One, named Jesus, delivered ‘two candlesticks similar to those that were deposited in the Temple, some tables, some drinking chalices and cups, all of solid gold. He also handed over the curtains [those that were torn as Jesus expired according to Matthew 27:51], the robes of the high priest, with the precious stones and many other objects used for sacrifices.’ Another, named Phineas, introduced by Josephus as ‘the guardian of the Temple treasure,’ handed over ‘the priests’ tunics and belts, a large quantity of purple and scarlet cloth […] and a large quantity of the sacred ornaments, thanks to which, even if he was a prisoner of war, he obtained the amnesty reserved for deserters.’
Those priests obviously bargained their lives and their freedom with parts of the Temple treasure. The Temple was not just a religious sanctuary, it was, in a real sense, a central bank and a giant vault, harboring enormous quantities of gold, silver, and precious artifacts financed by tithes from around the world. One of the purposes of the Temple, we could say, was to satisfy Yahweh’s greed: ‘I shall fill this Temple with glory, says Yahweh Sabaoth. Mine is the silver, mine the gold!’ (Haggai 2:7). According to the Copper Scroll found near the Dead Sea in 1952, the Temple treasure, amounting to tons of gold, silver, and precious items, had been hidden during the siege in 64 locations. So it is logical to assume, as Barbiero does, that Titus and Vespasian were only able to get their hands on it with the help of high-ranking priests.
This huge booty, of which the symbolic centerpiece was the enormous menorah depicted on the Arch of Titus (opening picture), certainly helped Vespasian to earn the acclamation of his troops as emperor, and then to convince the Senate. The construction of the Coliseum, between 70 and 80, was entirely financed by this booty.
 The earliest gospel, the Gospel of Mark, is commonly dated in the late 60s, but that date is much too early, especially since it mentions the destruction of the Temple.
 Tacitus wrote in the Annals (xv, 44) that Nero accused Christians of starting the great fire of Rome in 64, and had many of them ‘thrown to the beasts, crucified, and burned alive.’ But this is the only attestation of that story, and some modern scholars have cast doubt on its credibility. Richard Carrier sees it as a later Christian interpolation, and Brent Shaw argues that Nero’s persecution is a myth. There is one other mention of persecution against Christians before the third century, in a letter written to Trajan by Pliny the Younger, governor of Bithynia (north of Asia Minor). But this letter is of dubious authenticity as well, belonging to a book of 121 letters found in the 16th century, copied, and lost again.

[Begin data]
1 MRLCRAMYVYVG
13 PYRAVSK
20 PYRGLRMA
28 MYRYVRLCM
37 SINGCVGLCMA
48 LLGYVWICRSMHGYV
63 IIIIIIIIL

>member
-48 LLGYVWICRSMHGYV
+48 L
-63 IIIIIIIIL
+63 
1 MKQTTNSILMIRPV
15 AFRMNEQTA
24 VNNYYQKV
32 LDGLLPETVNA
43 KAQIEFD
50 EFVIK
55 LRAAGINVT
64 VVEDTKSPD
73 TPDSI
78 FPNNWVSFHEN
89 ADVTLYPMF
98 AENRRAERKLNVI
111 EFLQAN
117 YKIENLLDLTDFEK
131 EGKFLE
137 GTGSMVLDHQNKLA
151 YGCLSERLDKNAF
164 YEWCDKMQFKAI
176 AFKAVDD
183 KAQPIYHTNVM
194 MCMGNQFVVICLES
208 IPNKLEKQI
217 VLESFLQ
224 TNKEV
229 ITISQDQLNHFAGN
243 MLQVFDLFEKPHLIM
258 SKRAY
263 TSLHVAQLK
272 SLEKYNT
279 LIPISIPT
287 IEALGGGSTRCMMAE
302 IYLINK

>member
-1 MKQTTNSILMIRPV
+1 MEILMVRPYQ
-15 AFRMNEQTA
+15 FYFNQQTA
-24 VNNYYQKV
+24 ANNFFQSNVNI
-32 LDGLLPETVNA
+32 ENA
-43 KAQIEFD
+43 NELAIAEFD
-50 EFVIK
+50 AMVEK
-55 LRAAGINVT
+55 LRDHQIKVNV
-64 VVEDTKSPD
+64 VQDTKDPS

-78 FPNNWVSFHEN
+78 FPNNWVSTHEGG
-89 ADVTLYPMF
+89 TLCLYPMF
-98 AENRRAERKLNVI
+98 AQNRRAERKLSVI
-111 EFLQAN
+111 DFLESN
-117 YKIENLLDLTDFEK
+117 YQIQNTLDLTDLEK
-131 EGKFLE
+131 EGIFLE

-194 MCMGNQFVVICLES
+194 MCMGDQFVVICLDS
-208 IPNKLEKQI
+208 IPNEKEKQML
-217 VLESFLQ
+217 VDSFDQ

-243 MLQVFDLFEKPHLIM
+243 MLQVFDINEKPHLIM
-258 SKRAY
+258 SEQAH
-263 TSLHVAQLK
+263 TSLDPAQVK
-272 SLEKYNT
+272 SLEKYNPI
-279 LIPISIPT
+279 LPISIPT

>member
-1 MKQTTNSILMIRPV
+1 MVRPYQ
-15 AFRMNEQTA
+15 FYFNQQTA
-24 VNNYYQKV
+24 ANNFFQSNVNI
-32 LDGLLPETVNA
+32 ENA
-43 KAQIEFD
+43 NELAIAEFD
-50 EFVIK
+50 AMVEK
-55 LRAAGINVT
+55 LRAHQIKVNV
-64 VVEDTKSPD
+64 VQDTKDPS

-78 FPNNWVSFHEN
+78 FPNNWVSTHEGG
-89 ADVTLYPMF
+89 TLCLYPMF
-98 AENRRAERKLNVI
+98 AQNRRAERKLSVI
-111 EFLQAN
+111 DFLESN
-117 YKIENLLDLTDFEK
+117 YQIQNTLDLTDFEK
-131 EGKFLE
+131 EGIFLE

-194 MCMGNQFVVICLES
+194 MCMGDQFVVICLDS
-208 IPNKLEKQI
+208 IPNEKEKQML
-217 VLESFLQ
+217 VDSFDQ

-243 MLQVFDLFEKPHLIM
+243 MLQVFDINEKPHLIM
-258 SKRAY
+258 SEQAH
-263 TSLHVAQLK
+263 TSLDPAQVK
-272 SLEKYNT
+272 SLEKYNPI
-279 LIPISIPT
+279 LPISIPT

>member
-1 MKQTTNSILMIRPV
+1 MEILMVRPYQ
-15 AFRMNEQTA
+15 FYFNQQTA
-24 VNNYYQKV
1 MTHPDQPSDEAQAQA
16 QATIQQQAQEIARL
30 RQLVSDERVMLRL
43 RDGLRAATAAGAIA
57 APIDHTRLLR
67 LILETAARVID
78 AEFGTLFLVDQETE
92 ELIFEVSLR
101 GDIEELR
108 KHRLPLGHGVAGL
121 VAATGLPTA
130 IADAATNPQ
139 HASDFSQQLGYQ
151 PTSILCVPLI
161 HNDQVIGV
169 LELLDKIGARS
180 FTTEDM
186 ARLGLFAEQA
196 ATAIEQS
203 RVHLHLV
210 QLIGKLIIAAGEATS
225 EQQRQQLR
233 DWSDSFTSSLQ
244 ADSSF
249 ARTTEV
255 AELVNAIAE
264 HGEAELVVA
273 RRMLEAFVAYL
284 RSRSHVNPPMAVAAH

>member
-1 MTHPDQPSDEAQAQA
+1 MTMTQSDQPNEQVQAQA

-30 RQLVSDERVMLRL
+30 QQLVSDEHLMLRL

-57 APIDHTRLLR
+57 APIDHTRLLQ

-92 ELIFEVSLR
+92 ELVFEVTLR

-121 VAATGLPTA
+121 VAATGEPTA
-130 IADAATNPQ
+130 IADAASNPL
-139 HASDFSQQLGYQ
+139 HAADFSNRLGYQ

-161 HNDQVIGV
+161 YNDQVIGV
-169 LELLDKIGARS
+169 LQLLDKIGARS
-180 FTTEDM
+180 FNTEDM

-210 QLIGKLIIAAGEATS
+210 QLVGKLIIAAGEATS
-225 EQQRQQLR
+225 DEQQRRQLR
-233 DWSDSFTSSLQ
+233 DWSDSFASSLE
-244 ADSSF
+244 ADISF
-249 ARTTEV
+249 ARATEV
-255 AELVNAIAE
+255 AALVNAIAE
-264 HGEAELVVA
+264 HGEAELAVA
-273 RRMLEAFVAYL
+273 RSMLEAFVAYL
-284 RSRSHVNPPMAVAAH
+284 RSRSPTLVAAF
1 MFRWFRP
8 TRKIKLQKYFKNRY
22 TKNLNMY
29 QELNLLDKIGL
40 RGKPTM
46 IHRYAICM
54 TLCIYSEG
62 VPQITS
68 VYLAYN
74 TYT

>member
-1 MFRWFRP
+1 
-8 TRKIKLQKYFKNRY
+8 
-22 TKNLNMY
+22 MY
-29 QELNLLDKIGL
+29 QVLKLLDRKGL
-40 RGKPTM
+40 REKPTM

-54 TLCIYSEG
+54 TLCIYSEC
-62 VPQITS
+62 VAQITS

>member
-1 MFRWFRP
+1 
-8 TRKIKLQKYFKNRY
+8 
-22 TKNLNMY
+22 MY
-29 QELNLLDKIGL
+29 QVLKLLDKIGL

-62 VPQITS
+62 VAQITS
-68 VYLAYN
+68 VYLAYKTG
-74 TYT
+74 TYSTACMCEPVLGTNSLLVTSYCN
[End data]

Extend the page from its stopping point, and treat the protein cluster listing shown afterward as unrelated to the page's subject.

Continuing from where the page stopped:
Paul Mattei, Le Christianisme antique: De Jésus à Constantin, Armand Colin, 2011, p. 119.
 Emily A. Schmidt, ‘The Flavian Triumph and the Arch of Titus: The Jewish God in Flavian Rome,’ UC Santa Barbara: Ancient Borderlands Research Focus Group, 2010.
 Trajan is said to have had a pro-Jewish wife, Pompeia Plotina, and he once sentenced to death a Greek dignitary named Hermaiskos for having complained that the emperor’s entourage was ‘full of impious Jews.’ (Joseph Mélèze Modrzejewski, The Jews of Egypt – From Rameses II to Emperor Hadrian, Princeton University Press, 1997, p. 193-196). But Hadrian is credited for having banned circumcision, and, when faced in 132 with a new anti-Roman Jewish uprising in Judea, led by Simon bar Kokhba, he destroyed Jerusalem once more, converted it into a Greek city named Aelia Capitolina, and forbade Jews to enter it.
 Norman Cohn, The Pursuit of the Millennium, Essential Books, 1957, p. 4.
 According to 1Kings 10:14, the amount of gold hoarded each year into Salomon’s temple was ‘666 talents of gold’ (1 talent = 30kg). Salomon’s treasure may be legendary, but it illustrates what the Jerusalem Temple still meant for the priests of the first century AD.
 Because the Copper Scroll is part of the so-called Dead Sea Scrolls, which have been wrongly assigned an Essenian origin for decades, its content was long considered fictional. The revision of this misguided theory, pioneered by Norman Golb in Who wrote the Dead Sea scrolls?: The search for the secret of Qumran, Scribner, 1995, has corrected that bias.